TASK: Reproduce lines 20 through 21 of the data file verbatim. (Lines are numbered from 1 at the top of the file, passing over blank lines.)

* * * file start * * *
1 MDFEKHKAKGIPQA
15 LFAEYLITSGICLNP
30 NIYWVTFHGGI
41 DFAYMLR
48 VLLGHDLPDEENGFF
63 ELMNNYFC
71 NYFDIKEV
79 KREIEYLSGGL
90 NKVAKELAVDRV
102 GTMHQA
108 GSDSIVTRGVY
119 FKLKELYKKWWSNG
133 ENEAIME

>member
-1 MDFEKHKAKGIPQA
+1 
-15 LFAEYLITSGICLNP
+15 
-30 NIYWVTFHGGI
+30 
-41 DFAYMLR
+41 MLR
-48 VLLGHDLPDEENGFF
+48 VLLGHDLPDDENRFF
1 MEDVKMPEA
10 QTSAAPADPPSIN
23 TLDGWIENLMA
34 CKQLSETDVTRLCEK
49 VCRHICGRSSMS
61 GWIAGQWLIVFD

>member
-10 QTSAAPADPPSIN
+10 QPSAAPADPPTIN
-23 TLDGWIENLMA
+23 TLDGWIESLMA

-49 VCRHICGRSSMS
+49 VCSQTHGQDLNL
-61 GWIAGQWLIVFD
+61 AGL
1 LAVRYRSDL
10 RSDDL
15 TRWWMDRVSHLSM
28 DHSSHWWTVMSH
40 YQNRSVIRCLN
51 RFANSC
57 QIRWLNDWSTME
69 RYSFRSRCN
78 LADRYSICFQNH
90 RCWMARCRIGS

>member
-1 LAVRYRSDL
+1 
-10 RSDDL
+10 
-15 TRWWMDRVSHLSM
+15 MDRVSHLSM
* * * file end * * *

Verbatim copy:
+30 
-41 DFAYMLR